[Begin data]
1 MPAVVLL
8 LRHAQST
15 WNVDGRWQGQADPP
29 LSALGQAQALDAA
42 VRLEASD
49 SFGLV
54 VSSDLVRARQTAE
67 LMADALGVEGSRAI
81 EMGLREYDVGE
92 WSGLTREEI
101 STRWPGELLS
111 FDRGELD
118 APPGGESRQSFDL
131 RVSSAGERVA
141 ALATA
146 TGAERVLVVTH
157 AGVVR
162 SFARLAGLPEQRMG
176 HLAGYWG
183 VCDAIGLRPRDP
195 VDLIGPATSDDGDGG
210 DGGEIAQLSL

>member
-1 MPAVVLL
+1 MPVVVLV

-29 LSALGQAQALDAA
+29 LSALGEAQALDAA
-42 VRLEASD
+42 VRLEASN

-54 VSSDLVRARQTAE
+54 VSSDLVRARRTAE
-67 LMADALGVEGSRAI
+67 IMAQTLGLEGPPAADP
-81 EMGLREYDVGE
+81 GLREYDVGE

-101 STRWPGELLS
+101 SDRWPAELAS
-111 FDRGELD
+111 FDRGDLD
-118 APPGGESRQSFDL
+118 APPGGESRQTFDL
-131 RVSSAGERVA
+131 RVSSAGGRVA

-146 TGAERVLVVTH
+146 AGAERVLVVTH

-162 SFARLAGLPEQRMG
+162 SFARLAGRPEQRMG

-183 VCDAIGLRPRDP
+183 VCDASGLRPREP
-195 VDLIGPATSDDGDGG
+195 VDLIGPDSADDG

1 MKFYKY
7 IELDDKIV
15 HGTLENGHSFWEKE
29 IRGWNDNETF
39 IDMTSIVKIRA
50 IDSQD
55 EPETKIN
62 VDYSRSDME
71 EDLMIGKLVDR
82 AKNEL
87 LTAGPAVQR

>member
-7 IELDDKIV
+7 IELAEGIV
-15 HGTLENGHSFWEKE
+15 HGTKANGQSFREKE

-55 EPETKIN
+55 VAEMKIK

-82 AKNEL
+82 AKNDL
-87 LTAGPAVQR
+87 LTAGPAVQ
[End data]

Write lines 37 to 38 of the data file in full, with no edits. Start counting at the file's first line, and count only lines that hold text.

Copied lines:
+101 SDRWPAELAS
-111 FDRGELD